The starting point for eventually generating positive news coverage is by doing positive things. Thus, the following should become our New Year’s resolutions: Starting in 2008, you are to do something unexpectedly nice or constructive for someone or some group once a month, every month for the entire year. Secondly, you are to correct at least one wrong each month. We have all made mistakes or failed to do something we should have done. The correction may range from an apology to paying a debt to a friend or family member.
If nothing else that idea could create a greater sense of community, and unity. I’ll direct your attention back to Orrin Hudson. He always seems amazed by the media interest he generates. I’m not as surprised. When it comes down to it, news editors, management, and reporters like the same thing, a good story; it’s just harder to get their attention from the car wreck that’s slowing you down from reaching your goal.
This evening, CNN will bring you the second edition of the web 2.0 styled presidential debate that includes questions from the public.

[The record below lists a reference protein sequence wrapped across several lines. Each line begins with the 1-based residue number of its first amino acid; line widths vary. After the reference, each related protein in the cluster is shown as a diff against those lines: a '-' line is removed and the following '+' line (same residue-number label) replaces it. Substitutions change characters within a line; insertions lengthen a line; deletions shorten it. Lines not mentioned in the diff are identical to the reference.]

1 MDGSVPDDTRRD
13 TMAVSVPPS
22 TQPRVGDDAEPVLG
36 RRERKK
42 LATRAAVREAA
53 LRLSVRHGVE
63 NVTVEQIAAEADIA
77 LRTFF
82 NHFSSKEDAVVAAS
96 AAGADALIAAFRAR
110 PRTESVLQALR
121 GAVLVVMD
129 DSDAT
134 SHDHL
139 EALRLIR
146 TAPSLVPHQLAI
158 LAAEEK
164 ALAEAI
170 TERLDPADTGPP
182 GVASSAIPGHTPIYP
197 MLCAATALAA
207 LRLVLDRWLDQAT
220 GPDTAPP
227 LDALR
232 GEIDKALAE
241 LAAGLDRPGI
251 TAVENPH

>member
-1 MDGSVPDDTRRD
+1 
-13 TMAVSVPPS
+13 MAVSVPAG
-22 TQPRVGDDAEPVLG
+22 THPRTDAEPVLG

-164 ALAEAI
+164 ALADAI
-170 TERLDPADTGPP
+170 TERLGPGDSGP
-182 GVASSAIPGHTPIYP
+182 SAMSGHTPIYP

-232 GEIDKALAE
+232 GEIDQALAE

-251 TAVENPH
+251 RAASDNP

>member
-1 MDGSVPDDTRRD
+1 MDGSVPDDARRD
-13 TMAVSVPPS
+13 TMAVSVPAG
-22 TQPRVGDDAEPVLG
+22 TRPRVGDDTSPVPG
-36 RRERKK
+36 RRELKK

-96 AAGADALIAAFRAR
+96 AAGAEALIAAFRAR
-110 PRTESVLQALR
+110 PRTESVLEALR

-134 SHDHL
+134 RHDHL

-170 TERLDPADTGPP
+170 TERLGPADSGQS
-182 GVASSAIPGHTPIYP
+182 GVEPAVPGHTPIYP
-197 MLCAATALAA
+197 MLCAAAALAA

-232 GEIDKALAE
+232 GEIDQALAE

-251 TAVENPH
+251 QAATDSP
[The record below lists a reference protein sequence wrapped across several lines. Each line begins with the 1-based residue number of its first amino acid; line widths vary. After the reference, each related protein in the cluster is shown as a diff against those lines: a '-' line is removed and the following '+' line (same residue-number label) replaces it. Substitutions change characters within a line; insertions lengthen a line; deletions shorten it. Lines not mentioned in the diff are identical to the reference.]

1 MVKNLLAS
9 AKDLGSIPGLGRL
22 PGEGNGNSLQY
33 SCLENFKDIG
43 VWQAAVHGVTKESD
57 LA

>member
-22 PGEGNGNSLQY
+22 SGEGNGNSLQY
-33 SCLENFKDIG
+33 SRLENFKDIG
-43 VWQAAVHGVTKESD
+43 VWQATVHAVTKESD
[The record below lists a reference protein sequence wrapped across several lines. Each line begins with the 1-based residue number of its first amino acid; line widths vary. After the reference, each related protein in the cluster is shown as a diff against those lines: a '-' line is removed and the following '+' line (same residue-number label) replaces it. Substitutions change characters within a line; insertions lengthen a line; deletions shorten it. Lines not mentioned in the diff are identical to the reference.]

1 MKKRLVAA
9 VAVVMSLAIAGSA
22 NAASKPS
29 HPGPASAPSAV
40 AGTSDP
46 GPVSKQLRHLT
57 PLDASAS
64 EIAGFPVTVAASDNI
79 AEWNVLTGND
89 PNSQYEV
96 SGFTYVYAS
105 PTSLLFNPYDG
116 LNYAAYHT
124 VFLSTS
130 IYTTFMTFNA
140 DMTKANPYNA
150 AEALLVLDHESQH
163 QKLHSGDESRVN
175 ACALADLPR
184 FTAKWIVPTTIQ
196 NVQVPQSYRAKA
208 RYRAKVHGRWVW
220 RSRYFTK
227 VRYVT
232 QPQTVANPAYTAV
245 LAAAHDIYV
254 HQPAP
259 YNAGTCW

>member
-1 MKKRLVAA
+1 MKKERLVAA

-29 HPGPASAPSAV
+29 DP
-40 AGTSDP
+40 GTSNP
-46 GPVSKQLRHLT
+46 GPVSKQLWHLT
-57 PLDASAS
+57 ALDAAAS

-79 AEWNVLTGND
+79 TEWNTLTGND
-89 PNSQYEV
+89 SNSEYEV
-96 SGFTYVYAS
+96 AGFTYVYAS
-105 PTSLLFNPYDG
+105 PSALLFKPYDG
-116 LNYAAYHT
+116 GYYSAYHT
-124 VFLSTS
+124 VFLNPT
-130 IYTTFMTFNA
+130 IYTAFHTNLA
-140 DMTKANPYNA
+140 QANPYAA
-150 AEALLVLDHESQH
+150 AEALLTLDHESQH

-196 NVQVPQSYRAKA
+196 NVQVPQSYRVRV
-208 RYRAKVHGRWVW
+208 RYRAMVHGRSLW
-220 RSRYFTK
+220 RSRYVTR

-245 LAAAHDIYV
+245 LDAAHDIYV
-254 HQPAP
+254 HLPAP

The first CNN/YouTube debate was fun to watch, so this time around I figured I’d submit a question of my own. The only problem is, I missed the deadline. My question is posted below for your viewing pleasure.
Some people may call it an epidemic. Cities across America are facing a similar plague. Black males are dropping out of school at an alarming rate. Some reports indicate that as many as 50 percent of Black male students aren’t graduating from high school. That’s not good.
The young men are less employable, prone to turn to illegal business, and are more likely to end up incarcerated. Sadly, Ice Cube’s lyrics “Why more [brothas] in jail, than in college,” ring so true.
Go to any college campus and you’ll see the effects… Black women now outnumber black males 2 to 1. This education gap translates to employment, economic disparities, and I’d guess there’s a correlation involving drop out rates and crime.